I was a poor eater. After finally being weaned at the age of two, I was not interested in ingesting any non-white substance that didn’t flow smoothly down my little esophagus. By the time my third birthday arrived, my once cherubic cheeks had disappeared, along with my desire for food.

When my eternally patient mother began to lose it, Bubby would race to the rescue, whisking me out of our second-floor apartment on Independence Boulevard in Chicago’s old West Side to the narrow, creaky wooden porch overlooking the alley. Armed with apron, bib, and an array of homemade delicacies, she was determined to feed me.

Food was serious business for Bubby, who had earned her living as a cook ever since she left Minsk and stepped off the boat in Baltimore in 1895. A few years later, she found a better job — and a husband, also from Minsk — in Chicago. Bubby and Zeidy were blessed with three children, and when Zeidy passed away, Bubby lived with us.

My mother loved to describe how Bubby used to valiantly attempt to direct my attention away from the menacing spoonful of meat borscht by cheerfully pointing out the mundane inhabitants of the alley. “Kook, meydeleh, kook — a kleyneh veizeh ketzeleh! Look, my little girl, look — a little white pussycat!” she’d exclaim, as if she had just discovered America.

When the cat, dog, and bird tricks wore off, she would eagerly teach me pithy Yiddish proverbs about the value of true beauty and wisdom. Of course, I was far too young to understand her lessons. Yet she spoke with such fervor and conviction that I was mesmerized by the sound of her voice:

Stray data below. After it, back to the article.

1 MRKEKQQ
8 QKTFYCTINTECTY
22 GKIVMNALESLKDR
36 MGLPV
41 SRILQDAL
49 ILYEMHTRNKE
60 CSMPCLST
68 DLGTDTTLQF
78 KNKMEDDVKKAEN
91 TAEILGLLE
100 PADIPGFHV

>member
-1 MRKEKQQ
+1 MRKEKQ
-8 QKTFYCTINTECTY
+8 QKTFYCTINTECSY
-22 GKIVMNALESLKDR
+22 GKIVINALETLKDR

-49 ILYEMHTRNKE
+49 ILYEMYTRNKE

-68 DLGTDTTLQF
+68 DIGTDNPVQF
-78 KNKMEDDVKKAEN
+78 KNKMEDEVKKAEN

“Kook af di meydl, nit af di kleydl — Look at the girl, not at her dress.”

“Sheynkeit fargeyt, chochmeh bashteyt — Beauty fades, wisdom stays.”

“A kluger veyst vos er zogt; a nar zogt vos er veyst — A clever person knows what he says; a fool says what he knows.”

When the proverbs didn’t succeed in whetting my appetite, Bubby would sing a medley of Yiddish lullabies and folksongs from her vast repertoire. “Rozhinkes mit Mandlen (Raisins with Almonds)” is still my favorite, as my own grandchildren can attest.

I must have been about six years old when I arrived home a little early one day from school and found my mother sitting at the kitchen table, in the midst of a heated telephone conversation. There was a plateful of some food that Bubby had prepared in the center of the table, which I assumed was for me.

“Ugh! I won’t eat it, I won’t, I won’t!” I protested confrontationally to my mother, annoyed that she was on the phone with somebody else and was not there entirely for me alone.

“Ich bin eych a mamma’s kind!” she retorted unabashedly, annoyed at my insolence.

At first, I wasn’t sure what she meant. My Yiddish vocabulary was limited to what I had learned from Bubby on the porch at mealtimes. My parents conversed in English because my father, who had arrived from Lithuania via Siberia after the war, was intent on mastering this new, illogical, “meshugena” language. Only when they wanted to make sure the children wouldn’t understand did they speak in Yiddish.

The words my mother had just spoken were simple words and their literal meaning was clear: “I am also a mother’s child.”